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Self documenting XSLTs

, 18 Jun 2003 49.8K 598 24
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Make your XSLTs self documenting


XSLTs are so prevalent in all forms of coding, that we should take advantage of the fact that they are XML files, and make them self documenting, by adding documentation elements and attributes in an additional namespace. This makes the code easier to understand, enabling a separation of code and documentation, which allows an XSL to be run across the file to create a report of both.

xsltdocumentor.xsl will

  • Create a summary of all templates in an XSL, including
    • What xpath expression they are matching
    • What parameters they accept
    • What variables are declared inside, and what templates are called to set them
    • Any comments attached to the template
  • All imported XSLs
  • All included XSLs
  • All global variables, their values, how they are set, and any comments included
  • All global parameters, and any comments
  • A revision history (if supplied)
  • Supplementary notes


Documentation is always the tedious part of any system. But as C# and Java programmers know, the ability to place comments in code and later extract them in a standard format makes life much easier. This system will enable standard documentation format for any XSL files you have, that adhere to these documentation guidelines. Even a standard XSL will still create reasonable documentation, because the documentation is not just based on the additional focas namespace, it also reads the XSL elements and reports on what it finds.

Using the code

In this example I implement a namespace prefix of "focas". Elements and attributes can be added from this namespace. A comment can be added to any XSL element, but at present the only comment attributes that will be reported are those on <xsl:template> elements. For example:

<xsl:template match="//content[1]"
    focas:comment="Creates the HTML shell for the page, and calls the
    pageContainer template in the utilities stylesheet to populate the
    page The headElement template in the head stylesheet is called, 
    and populates the ead with CD Rom output specific support files">

In addition, there are standard tags to document the file and its revision history. These are self explanatory, and will be picked up by xsltdocumentor.xsl. An example is shown below:

  <focas:system>CD Output Master XSLT</focas:system>
  <focas:description>Imports all necessary sheets, and Project 
    specific variables are set here</focas:description>
  <focas:author>Mark Focas</focas:author>
  <focas:version>$Revision: 1.2 $</focas:version>
  <focas:date>6 June 2003</focas:date>
    $Date: 2003/06/13 05:50:07 $</focas:lastModified>
      <focas:date>10 June 2003</focas:date>
      <focas:revisionAuthor>Mark Focas</focas:revisionAuthor>
      <focas:comment>Added menu variables</focas:comment>
      <focas:date>12 June 2003</focas:date>
      <focas:revisionAuthor>Mark Focas</focas:revisionAuthor>
      <focas:comment>Another lang attribute</focas:comment>
    <focas:note date="13 June 2003">
      This XSLT is part of a suite of XSLT's to transform the XML files 
      based on a mapping file<br />
      <strong>Output format: </strong>CD Rom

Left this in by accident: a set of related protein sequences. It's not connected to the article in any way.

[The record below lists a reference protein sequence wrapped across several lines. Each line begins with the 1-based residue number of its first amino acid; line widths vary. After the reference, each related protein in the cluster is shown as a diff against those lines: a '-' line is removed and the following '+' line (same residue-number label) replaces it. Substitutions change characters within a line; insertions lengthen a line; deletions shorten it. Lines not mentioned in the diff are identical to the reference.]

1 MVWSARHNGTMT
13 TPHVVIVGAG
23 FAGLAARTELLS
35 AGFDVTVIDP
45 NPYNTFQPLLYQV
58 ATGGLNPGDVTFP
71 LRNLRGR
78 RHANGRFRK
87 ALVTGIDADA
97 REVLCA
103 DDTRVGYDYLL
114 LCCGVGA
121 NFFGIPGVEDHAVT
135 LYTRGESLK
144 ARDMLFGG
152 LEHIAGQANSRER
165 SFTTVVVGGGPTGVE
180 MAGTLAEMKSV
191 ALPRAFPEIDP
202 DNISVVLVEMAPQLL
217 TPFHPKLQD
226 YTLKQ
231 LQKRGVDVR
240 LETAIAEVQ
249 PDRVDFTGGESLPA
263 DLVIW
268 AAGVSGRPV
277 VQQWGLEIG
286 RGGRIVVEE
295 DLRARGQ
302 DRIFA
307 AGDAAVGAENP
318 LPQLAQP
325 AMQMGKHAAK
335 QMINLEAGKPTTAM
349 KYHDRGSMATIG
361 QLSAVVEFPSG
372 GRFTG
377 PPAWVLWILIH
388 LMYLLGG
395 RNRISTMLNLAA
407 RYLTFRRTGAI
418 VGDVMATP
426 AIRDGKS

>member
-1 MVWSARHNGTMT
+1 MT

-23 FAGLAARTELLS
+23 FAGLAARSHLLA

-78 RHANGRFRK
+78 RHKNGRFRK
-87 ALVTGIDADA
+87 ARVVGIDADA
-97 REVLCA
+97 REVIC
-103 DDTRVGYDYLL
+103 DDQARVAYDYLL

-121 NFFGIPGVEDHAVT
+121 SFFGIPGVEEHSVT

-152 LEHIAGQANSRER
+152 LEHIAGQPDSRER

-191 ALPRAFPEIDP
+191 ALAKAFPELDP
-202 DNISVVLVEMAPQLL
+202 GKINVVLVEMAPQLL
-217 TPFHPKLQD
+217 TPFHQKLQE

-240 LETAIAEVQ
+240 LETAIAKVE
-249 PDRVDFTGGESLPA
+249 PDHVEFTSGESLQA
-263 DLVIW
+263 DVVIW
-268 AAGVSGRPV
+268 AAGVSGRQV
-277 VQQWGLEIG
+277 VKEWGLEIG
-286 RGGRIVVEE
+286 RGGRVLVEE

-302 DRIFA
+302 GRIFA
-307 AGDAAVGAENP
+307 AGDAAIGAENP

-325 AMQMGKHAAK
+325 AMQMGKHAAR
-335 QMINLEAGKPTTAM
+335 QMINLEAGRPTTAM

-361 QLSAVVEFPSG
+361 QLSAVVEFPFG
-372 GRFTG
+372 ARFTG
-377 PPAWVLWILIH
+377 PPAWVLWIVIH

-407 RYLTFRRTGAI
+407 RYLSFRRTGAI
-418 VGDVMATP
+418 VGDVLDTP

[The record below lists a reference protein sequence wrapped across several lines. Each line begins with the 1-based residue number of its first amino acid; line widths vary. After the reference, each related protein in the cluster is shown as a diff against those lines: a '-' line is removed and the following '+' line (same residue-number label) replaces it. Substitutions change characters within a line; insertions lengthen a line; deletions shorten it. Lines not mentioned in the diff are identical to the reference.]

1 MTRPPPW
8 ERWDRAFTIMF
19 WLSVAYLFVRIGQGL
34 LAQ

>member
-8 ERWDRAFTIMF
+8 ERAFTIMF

To view an HTML report, take any XSL file, and transform it using the supplied xsldocumentor.xsl. I use Nant to recursively run thru my XSL directories, creating a report for every XSL that it finds.

Points of interest

One great side benefit of this, is that we can run xsltdocumentor.xsl on itself, to document itself, so the documenter creates its own documentation. The serpent eats its own tail

Still to do

  • At present, dates are only handled as strings, it may be good to treat them differently in the future.
  • The styles could be cleaned
  • List all namespaces used in the XSL


  • 10 June 2003 - Added HTML support for notes


This article has no explicit license attached to it but may contain usage terms in the article text or the download files themselves. If in doubt please contact the author via the discussion board below.

A list of licenses authors might use can be found here


About the Author

Mark Focas
Web Developer
Australia Australia
Working in the educational arena, automating publishing processes, developing a single XML source, multiple output format publishing solution for a distributed environment

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Comments and Discussions

GeneralHave you looked at docbook Pin
Jim Crafton19-Jun-03 18:04
memberJim Crafton19-Jun-03 18:04 
GeneralRe: Have you looked at docbook Pin
Mark Focas19-Jun-03 18:21
memberMark Focas19-Jun-03 18:21 
Yes, I have looked at docbook, However, Docbook is oriented towards print. It is fairly easy to get HTML output from Docbook, but in the end all you really end up with is a book online. In our solution we are looking at such things as activities. In Web output they will be output as javascript (possibly using SCORM - educational web standards). In print they will be printed, with feedback at the end. Video, and audio need to be treated similarly with transcripts. Unfortunately Docbook doesn't cater for all of these things.

Being in a minority of one, doesn't make you insane
(George Orwell , I think)
GeneralRe: Have you looked at docbook Pin
Jim Crafton20-Jun-03 3:50
memberJim Crafton20-Jun-03 3:50 
GeneralRe: Have you looked at docbook Pin
Mark Focas23-Jun-03 21:06
memberMark Focas23-Jun-03 21:06 

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